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readings & watchings 2011 #1

A month into the year, more or less, and so time for some more filler in lieu of proper content. Here are the books I’ve read and the films I’ve seen…

Books
The Passage, Justin Cronin (2010). Dear me, how much did they spend on this? Nearly $4 million for the trilogy? No wonder it’s been hyped to buggery. Was it worth the money? Sadly, no. The first third is very good indeed, but then the book bogs down badly, and never quite recovers. Further, everything in it is just far too familiar, there’s almost nothing that’s new. And those borrowings are entirely from films – in no way does The Passage build on earlier vampire or post-apocalyptic written works. It’s like watching a “That’s Showbusiness” compilation, one that’s been extended to last most of the day. I can understand the book selling well – it would be strange if it hadn’t, given all the money spent on marketing it – but I’m puzzled by its inclusion on so many best of the year lists. Did I miss the memo? Was I not concentrating when we all decided as a genre that recycling tired old clichés from movies was preferable to new, innovative ideas? I wrote a bit about The Passage here.

Genesis, Bernard Beckett (2006), I recall hearing good things about a couple of years ago. But at the time the book proved somewhat elusive. Recently, it re-appeared in a very cheap edition, so I bought a copy. It’s a not a novella, it’s a YA novel. And a thin one at that. I hated it. It’s framed as the oral examination of a candidate for the Academy, the ruling elite of an island nation which is all that remains after a plague has devastated the Earth. The first few questions of this exam are effectively, “explain the world of this story to the reader so they can follow what little plot the book possesses”. We then get pages of badly-disguised info-dumps, in which the character speaks not in dialogue but in descriptive prose. There’s an interesting twist at the end, the writing is mostly very good, the book presents complex ideas in an easily-digestible fashion, but it’s all been done before and it’s so clumsily-structured it’s almost embarrassing to read.

0.4, Mike Lancaster (2011), I actually read for review for Interzone, but it proved unsuitable as it’s aimed at eleven-year-olds. It’s another sf novel which references film and television, but not the written form. So nothing in it seems especially original. Still, I wasn’t the target audience, so it’s no surprise I found it unsatisfactory.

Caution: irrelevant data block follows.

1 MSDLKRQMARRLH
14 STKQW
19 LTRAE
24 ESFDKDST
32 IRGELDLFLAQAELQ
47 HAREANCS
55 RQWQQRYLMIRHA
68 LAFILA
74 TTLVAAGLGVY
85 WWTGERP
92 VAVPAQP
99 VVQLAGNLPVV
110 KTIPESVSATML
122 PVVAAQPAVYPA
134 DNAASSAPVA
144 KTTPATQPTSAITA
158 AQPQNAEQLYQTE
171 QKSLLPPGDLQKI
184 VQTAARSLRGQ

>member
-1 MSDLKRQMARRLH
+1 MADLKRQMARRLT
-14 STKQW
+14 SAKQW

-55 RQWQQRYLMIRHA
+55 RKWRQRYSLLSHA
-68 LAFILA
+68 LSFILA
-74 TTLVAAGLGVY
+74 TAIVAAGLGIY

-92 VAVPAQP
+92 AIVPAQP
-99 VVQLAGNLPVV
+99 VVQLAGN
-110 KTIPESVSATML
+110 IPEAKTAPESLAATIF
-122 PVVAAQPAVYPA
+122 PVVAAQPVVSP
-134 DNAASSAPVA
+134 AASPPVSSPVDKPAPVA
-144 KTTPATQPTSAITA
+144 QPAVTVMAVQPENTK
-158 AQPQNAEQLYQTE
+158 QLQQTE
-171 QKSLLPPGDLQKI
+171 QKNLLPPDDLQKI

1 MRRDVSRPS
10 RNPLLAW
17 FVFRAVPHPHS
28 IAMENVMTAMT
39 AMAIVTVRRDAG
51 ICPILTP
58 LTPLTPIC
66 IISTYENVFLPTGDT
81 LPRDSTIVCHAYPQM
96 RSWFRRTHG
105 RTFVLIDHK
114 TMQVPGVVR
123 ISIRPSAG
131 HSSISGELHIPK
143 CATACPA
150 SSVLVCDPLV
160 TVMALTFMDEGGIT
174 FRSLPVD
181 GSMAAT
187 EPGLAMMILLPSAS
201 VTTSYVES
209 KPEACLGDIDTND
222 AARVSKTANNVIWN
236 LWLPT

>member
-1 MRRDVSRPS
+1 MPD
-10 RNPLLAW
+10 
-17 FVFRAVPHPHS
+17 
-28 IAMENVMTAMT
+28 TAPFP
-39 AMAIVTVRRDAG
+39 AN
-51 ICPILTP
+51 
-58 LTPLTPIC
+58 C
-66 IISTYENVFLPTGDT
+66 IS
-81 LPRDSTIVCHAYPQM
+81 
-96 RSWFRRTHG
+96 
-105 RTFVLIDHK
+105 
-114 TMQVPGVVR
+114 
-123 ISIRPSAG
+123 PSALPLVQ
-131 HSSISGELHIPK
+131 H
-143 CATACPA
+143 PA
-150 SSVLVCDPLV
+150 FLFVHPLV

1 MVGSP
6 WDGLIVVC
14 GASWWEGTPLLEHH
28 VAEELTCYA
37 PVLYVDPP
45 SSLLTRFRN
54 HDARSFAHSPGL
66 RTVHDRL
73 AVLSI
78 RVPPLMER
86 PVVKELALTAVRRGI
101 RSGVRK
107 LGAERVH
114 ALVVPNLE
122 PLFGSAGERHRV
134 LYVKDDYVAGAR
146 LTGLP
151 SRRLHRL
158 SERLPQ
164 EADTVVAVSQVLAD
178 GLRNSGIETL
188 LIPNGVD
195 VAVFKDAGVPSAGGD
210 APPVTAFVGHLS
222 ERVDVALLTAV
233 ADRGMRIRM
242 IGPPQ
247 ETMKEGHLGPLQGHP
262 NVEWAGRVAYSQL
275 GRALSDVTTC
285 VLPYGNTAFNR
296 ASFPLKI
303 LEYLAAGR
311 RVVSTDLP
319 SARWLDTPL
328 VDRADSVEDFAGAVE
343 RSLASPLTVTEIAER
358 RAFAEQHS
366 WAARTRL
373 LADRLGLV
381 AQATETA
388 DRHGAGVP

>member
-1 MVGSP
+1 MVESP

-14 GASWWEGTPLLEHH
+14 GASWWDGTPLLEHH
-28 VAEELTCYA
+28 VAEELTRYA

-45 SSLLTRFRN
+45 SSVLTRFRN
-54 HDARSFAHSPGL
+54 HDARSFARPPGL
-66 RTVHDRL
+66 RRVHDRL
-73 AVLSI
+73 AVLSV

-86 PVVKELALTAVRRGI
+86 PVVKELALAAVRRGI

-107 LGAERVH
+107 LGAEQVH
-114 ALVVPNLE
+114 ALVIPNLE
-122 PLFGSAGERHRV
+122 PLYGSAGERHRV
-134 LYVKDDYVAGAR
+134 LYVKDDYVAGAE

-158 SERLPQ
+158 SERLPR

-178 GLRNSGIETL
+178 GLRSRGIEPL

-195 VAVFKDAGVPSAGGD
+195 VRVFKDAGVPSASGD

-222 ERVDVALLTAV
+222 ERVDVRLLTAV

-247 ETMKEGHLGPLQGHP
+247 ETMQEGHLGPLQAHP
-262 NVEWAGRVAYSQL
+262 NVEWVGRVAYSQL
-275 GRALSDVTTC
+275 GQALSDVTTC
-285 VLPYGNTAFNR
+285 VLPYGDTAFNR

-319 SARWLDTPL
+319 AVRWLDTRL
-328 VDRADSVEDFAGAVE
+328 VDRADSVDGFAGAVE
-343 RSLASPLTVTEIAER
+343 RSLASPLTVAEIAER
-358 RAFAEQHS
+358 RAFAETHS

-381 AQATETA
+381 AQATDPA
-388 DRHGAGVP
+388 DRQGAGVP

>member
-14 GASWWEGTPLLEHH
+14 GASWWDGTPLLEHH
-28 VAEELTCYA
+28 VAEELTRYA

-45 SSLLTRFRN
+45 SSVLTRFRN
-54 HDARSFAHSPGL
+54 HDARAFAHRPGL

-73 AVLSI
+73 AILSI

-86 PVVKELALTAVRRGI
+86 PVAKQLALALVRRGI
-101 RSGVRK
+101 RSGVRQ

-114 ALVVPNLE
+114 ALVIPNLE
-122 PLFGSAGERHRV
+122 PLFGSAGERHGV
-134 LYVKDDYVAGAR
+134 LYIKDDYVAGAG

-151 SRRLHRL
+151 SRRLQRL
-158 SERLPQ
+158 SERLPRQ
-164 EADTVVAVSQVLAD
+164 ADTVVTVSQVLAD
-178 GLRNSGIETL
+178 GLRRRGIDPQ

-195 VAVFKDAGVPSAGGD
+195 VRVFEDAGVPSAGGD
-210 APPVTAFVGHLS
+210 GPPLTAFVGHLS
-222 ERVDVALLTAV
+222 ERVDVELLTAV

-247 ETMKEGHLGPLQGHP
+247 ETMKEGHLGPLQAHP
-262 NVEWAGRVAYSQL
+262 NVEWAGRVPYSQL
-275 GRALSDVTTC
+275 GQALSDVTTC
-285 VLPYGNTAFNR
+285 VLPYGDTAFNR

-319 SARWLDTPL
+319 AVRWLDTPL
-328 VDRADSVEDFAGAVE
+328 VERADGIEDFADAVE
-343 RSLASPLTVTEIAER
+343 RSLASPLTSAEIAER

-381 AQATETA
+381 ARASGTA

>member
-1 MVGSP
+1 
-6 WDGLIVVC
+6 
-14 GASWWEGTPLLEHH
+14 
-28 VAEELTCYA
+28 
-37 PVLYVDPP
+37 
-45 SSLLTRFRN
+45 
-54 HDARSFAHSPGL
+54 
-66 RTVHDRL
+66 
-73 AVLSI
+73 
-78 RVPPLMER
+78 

The Steerswoman, Rosemary Kirstein (1989), was the first book of this year’s reading challenge, and I wrote about it here.

Music for Another World, Mark Harding (2010), I reviewed for SFF Chronicles. My review is here.

Spreading My Wings, Diana Barnato Walker (2003), I read for research for a story I was writing. Barnato Walker was an early British aviatrix – she learnt to fly between the wars, and joined the Air Transport Auxiliary when it was formed during World War II. Later, she flew a BAC Lightning and became the first British woman to pilot an aircraft through the Sound Barrier. Spreading My Wings, despite the somewhat naff title, is a fascinating read. Barnato Walker’s voice is engaging, she has a remarkable memory for details, and she led an interesting life.

The Sodom and Gomorrah Business, Barry N Mazlberg (1974), in which Malzberg attempts to channel JG Ballard and fails. I know Malzberg was a mainstay of the US New Wave (take note: not the New Wave, which was British, but the US movement of the same name it inspired; the US New Wave needs that qualifying “US” to distinguish it from the original (British) New Wave). The Sodom and Gomorrah Business would happily have fitted into either movement on each side of the Atlantic, although I suspect it’s closer to the UK side in tone and implementation. At some indefinite point in the near-ish future, two young men from an institute which produces mercenaries play hooky and visit the nearby post-apocalyptic city. They’re captured by “savages”, who prove to be not quite as uncivilised as advertised, and one is forced into leading them in an attack on the institution. Which is run entirely by robots, who are themselves running down. It’s all very hip and nihilistic, but the prose can’t quite carry it.

Spacesuits, Amanda Young (2009), is about, well, spacesuits – specifically the Smithsonian National Air and Space Museum’s collection. I reviewed it on my Space Books blog here.

Sylvow, Douglas Thompson (2010), I reviewed for Interzone instead of 0.4. Thompson could be a name to watch, if this is any indication. Weirdly, the name of the publisher of Sylvow, Eibonvale Press, appears nowhere on this book, not even on the spine.